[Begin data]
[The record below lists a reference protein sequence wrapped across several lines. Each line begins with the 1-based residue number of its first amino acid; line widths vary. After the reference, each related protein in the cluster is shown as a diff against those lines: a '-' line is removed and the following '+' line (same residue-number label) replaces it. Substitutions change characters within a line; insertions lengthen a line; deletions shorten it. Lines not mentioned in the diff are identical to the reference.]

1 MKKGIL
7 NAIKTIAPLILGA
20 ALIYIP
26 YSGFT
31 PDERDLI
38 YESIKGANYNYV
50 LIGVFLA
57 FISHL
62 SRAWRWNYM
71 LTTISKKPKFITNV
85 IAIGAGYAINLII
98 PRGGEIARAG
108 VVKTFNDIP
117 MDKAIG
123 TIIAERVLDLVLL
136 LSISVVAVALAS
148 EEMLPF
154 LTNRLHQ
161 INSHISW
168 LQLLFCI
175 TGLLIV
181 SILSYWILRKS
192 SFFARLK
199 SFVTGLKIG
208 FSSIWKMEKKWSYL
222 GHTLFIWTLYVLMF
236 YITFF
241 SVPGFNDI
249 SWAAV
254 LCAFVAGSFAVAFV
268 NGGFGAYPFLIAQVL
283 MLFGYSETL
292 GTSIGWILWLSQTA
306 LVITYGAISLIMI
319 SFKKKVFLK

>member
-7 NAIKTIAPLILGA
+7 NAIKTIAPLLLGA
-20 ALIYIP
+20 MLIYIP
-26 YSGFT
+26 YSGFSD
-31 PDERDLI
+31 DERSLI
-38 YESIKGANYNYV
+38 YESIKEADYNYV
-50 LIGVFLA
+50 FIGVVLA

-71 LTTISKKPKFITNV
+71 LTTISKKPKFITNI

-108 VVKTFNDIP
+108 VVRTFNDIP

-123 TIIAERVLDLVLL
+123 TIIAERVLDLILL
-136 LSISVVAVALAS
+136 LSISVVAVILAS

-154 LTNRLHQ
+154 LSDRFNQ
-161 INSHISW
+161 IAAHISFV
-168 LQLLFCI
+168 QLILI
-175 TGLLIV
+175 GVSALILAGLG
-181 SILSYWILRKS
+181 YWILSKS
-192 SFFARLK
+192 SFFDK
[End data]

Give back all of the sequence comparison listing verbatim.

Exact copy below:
[The record below lists a reference protein sequence wrapped across several lines. Each line begins with the 1-based residue number of its first amino acid; line widths vary. After the reference, each related protein in the cluster is shown as a diff against those lines: a '-' line is removed and the following '+' line (same residue-number label) replaces it. Substitutions change characters within a line; insertions lengthen a line; deletions shorten it. Lines not mentioned in the diff are identical to the reference.]

1 MKKGIL
7 NAIKTIAPLILGA
20 ALIYIP
26 YSGFT
31 PDERDLI
38 YESIKGANYNYV
50 LIGVFLA
57 FISHL
62 SRAWRWNYM
71 LTTISKKPKFITNV
85 IAIGAGYAINLII
98 PRGGEIARAG
108 VVKTFNDIP
117 MDKAIG
123 TIIAERVLDLVLL
136 LSISVVAVALAS
148 EEMLPF
154 LTNRLHQ
161 INSHISW
168 LQLLFCI
175 TGLLIV
181 SILSYWILRKS
192 SFFARLK
199 SFVTGLKIG
208 FSSIWKMEKKWSYL
222 GHTLFIWTLYVLMF
236 YITFF
241 SVPGFNDI
249 SWAAV
254 LCAFVAGSFAVAFV
268 NGGFGAYPFLIAQVL
283 MLFGYSETL
292 GTSIGWILWLSQTA
306 LVITYGAISLIMI
319 SFKKKVFLK

>member
-7 NAIKTIAPLILGA
+7 NAIKTIAPLLLGA
-20 ALIYIP
+20 MLIYIP
-26 YSGFT
+26 YSGFSD
-31 PDERDLI
+31 DERSLI
-38 YESIKGANYNYV
+38 YESIKEADYNYV
-50 LIGVFLA
+50 FIGVVLA

-71 LTTISKKPKFITNV
+71 LTTISKKPKFITNI

-108 VVKTFNDIP
+108 VVRTFNDIP

-123 TIIAERVLDLVLL
+123 TIIAERVLDLILL
-136 LSISVVAVALAS
+136 LSISVVAVILAS

-154 LTNRLHQ
+154 LSDRFNQ
-161 INSHISW
+161 IAAHISFV
-168 LQLLFCI
+168 QLILI
-175 TGLLIV
+175 GVSALILAGLG
-181 SILSYWILRKS
+181 YWILSKS
-192 SFFARLK
+192 SFFDK